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Hannah Raisner


Resilient Activists

July 23

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  1. Mary Wollstonecraft (1759-1797)

Mary Wollstonecraft grew up constantly moving from place to place, and eventually moved in with her sister after her mother died in 1782. Mary became a governess, and wrote about her experience in 1787, publishing Thoughts on the Education of Daughters. The publication of the book made Wollstonecraft the peer of writers as esteemed as William Blake and Thomas Paine. In 1972 she published her most famous work, A Vindication of the Rights of Woman,which was a rejection of the role that Rousseau assigned to women with the publication of Emile.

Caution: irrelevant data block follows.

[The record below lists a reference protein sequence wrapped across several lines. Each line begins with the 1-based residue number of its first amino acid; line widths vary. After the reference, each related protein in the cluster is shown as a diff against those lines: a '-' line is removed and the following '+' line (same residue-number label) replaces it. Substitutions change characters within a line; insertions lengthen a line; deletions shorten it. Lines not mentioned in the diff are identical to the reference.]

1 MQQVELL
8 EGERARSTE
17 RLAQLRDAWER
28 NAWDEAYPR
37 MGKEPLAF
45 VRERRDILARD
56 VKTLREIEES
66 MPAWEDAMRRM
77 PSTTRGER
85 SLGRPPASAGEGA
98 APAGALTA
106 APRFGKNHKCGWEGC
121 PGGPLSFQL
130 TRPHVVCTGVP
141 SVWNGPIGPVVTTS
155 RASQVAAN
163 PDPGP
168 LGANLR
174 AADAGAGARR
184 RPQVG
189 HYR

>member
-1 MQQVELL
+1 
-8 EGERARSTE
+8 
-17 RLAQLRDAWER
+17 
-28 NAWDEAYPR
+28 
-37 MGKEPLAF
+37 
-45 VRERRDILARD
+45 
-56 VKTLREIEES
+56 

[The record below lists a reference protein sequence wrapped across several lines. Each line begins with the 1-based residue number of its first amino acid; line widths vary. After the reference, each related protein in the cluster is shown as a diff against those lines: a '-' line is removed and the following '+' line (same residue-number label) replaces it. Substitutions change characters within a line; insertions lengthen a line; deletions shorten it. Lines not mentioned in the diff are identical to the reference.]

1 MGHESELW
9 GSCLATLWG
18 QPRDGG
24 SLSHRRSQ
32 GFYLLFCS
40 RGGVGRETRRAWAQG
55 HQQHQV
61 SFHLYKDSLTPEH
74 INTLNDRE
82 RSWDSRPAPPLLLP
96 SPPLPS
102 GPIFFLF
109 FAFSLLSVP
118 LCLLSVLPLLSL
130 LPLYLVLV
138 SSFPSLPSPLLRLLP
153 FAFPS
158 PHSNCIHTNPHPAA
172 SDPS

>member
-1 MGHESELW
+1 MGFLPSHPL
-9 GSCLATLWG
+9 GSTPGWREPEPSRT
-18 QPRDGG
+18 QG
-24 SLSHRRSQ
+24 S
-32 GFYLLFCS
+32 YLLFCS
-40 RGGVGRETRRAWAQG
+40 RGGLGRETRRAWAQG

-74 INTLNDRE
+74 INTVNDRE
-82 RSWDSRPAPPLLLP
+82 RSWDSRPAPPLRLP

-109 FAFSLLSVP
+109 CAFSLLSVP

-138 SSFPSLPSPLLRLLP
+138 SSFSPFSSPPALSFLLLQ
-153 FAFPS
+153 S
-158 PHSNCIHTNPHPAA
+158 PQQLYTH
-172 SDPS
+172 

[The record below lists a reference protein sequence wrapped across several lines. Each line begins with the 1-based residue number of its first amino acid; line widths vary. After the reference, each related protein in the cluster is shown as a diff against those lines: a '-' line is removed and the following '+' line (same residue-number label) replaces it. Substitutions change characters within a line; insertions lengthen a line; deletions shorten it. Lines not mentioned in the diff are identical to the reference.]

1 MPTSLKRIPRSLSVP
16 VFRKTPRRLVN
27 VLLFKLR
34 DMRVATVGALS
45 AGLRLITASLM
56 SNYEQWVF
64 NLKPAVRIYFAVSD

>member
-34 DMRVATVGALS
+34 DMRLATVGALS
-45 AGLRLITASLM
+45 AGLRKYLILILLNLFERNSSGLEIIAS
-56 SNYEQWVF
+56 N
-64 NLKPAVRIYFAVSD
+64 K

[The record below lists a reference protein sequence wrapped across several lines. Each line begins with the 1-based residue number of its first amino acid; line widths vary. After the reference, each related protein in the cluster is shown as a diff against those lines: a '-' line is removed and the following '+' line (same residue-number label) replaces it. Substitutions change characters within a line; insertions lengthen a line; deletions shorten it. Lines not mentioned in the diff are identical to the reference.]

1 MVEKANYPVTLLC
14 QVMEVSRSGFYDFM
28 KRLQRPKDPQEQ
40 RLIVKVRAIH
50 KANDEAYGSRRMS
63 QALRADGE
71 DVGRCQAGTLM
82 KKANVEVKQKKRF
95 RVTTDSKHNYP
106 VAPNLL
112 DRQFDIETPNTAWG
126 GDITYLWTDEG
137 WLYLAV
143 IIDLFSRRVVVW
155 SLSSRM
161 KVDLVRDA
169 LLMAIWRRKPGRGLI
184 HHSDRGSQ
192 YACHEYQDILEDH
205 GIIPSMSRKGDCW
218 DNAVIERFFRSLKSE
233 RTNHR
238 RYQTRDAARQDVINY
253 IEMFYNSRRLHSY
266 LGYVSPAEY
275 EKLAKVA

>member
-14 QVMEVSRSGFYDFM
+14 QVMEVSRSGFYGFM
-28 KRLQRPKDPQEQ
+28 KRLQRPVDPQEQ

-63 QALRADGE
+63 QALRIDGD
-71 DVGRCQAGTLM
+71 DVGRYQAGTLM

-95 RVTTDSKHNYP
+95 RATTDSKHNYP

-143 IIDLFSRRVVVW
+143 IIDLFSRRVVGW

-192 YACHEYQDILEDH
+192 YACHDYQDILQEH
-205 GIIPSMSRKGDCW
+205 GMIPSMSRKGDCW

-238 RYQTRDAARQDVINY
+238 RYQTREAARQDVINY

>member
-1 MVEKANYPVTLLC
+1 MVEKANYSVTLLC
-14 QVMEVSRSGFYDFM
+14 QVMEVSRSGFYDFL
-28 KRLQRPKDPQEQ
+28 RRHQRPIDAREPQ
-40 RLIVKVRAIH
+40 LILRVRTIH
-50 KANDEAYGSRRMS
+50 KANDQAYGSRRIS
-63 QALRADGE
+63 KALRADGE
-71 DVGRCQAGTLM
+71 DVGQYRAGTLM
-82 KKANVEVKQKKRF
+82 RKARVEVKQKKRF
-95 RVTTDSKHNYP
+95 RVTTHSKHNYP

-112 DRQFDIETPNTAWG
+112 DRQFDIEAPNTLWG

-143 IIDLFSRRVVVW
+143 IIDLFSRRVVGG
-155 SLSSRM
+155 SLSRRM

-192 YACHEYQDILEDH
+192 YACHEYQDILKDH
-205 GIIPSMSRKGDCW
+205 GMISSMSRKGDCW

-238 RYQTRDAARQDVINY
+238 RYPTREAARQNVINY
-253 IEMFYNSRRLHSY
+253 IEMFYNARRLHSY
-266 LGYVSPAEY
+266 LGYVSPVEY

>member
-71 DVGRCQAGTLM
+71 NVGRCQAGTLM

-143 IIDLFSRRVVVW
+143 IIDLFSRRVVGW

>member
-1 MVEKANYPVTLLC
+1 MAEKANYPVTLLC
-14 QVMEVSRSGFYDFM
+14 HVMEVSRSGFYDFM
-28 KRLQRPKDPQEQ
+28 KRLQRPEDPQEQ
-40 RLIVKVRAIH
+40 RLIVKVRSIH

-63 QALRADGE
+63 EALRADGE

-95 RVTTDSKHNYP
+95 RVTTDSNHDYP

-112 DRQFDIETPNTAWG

2. Sojourner Truth (1797-1883)

Born enslaved, Sojourner Truth is one of the most well-known advocates for abolition and equality. Truth was highly respected by her peers, which included Elizabeth Cady Stanton, Susan B. Anthony, and Frederick Douglass. In the 1826 she escaped slavery, after many brutal beatings and separations from family members. While enslaved, Truth was forced to marry a man that she later had five children, and was sold to numerous slave owners. When she did escape slavery, she had to leave four of her children behind. Sojourner Truth began to travel across the country, and became involved in both the abolition movement and the women’s rights movement. In 1851, she delivered one of the most iconic speeches in American history. Truth’s “Ain’t I a Woman?” speech was given in Akron, Ohio, at the Women’s Rights Convention. 

3. Dred Scott (1799-1858)